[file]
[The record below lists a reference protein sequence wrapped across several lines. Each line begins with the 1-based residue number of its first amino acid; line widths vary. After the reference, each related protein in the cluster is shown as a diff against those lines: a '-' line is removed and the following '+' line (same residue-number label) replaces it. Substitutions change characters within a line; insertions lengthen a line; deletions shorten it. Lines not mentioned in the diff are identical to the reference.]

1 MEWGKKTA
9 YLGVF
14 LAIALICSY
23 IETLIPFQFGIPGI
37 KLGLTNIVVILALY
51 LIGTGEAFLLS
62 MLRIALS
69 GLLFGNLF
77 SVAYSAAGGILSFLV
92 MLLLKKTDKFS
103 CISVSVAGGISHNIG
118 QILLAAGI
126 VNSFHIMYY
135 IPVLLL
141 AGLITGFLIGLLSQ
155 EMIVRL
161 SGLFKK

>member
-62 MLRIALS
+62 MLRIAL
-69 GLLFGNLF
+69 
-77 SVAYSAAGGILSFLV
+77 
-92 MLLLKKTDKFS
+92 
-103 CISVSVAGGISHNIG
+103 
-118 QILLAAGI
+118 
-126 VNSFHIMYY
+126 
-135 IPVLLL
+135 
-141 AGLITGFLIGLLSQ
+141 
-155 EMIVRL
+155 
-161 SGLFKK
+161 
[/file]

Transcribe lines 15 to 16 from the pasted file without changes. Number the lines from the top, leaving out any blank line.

135 IPVLLL
141 AGLITGFLIGLLSQ